Tuesday, January 20, 2009
Teaser Tuesdays (January 20)
Should Be Reading hosts the Teaser Tuesdays weekly event.
My modified rules are as follows:
Grab your current read. Pick two or three “teaser” sentences more or less at random from the book, anywhere on the page. You also need to share the title of the book that you’re getting your teaser from… that way people can have some great book recommendations if they like the teaser you’ve given! (Please avoid spoilers!) (Read the official Teaser Tuesday rules.)
I’m between books right now (still reading The Undertaking: Life Studies from the Dismal Trade by Thomas Lynch, but I like spacing these essays out with something else), so I thought I’d provide teasers from the two books I’m considering reading next. These are the opening lines from each of these books.
My first teaser:
“My dad died at an incredibly inconvenient time, and I have no doubt that he planned it that way on purpose. It was February 2006. His home on the Idaho side of the Tetons was buried under six feet of snow from a blizzard that had roared down from Canada and locked the whole region in its icy grip. There were no flights in or out of Driggs for a week, and once I finally arrived, I was prevented from carrying out his final wishes because the particular bend in the Teton River where I was to stand and scatter his ashes in reverence and mourning was frozen so solid that the idea of a trout jumping in spring seemed to be the stuff of myth” (pp. 1-2).*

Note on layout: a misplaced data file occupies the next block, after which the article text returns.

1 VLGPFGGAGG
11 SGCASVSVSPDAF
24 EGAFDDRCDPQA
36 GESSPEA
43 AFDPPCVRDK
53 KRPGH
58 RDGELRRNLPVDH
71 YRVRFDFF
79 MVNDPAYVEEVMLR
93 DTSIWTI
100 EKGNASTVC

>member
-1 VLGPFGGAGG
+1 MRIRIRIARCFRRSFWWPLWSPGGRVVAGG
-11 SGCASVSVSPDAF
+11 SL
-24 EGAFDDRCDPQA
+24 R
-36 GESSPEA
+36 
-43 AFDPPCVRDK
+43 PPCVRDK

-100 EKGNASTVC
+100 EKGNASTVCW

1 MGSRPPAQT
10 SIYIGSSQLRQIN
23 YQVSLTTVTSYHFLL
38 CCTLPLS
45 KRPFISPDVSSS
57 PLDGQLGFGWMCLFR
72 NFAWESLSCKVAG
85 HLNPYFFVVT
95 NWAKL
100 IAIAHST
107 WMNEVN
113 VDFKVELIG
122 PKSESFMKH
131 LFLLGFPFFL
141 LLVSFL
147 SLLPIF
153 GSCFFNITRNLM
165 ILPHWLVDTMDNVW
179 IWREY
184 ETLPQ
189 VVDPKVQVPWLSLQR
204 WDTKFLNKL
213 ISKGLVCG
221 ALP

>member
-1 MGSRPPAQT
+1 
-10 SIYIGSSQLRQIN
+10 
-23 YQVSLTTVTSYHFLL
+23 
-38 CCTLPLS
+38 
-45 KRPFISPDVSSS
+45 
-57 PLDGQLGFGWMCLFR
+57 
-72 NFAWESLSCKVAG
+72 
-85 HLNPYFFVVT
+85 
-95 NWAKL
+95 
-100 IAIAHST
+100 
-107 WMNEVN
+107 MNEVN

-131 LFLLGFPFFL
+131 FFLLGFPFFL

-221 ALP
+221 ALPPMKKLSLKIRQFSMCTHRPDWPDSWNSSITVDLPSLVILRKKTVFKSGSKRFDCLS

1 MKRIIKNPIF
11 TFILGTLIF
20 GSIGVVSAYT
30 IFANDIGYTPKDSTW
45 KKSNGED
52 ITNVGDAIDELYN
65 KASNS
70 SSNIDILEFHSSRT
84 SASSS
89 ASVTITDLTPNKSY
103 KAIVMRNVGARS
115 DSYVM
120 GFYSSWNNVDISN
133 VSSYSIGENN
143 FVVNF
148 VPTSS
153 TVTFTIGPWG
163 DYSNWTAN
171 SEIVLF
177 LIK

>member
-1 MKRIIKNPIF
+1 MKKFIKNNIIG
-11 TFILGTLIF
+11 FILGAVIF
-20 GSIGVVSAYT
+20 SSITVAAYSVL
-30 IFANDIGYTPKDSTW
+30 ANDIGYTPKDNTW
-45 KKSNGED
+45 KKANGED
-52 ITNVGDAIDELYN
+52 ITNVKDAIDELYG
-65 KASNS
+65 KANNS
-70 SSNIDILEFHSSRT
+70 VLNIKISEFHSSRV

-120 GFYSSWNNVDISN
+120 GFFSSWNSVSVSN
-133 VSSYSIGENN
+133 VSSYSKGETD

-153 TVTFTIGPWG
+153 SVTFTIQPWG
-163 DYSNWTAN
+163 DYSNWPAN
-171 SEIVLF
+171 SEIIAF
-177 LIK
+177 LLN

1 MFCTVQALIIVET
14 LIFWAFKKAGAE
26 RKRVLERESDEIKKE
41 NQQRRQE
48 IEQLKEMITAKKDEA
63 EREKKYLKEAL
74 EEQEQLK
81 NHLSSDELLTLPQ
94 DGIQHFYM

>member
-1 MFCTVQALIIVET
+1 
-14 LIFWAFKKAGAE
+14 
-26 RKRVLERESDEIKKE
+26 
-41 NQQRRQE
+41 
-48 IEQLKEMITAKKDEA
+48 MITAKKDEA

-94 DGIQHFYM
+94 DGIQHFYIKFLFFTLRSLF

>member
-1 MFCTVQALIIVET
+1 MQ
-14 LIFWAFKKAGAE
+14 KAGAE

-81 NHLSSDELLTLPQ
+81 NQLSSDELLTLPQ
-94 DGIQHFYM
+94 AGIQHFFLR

This is from The Only True Genius in the Family by Jennie Nash.
My second teaser:
“Months later, wrestling the personal and historical demons my search had set free, I would look back on the first six weeks I lived in Krakow—lovely weeks spent strolling the square—and wonder if I had known something then, if a part of me had seen the future and divined the grief about to visit my family. I would look back on entire days devoted to ‘cultural reconnaissance’ and wonder if I wasn’t just savoring the last dance before an end to the party. It seemed easier at the time to attribute the delay in my search to something cosmic, to believe it served some purpose beyond the drag of my own fear” (p. 1).
This is from The Pages in Between: A Holocaust Legacy of Two Families, One Home by Erin Einhorn.
Both sound very promising to me (and I will probably wind up reading them back to back).
*Note that this quote comes from an ARC and therefore may have been changed for final printing.